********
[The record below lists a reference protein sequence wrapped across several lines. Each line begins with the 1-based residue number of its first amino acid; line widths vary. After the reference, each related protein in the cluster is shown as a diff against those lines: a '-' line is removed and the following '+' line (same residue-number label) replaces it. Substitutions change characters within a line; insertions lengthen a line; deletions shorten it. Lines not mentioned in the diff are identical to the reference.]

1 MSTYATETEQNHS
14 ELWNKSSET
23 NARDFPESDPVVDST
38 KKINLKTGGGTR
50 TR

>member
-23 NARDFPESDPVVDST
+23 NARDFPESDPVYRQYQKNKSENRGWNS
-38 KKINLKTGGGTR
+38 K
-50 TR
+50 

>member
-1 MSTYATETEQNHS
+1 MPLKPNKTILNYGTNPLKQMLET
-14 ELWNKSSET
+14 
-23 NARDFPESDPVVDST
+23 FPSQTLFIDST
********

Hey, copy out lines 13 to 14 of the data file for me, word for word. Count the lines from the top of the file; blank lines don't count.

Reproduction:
+50 

>member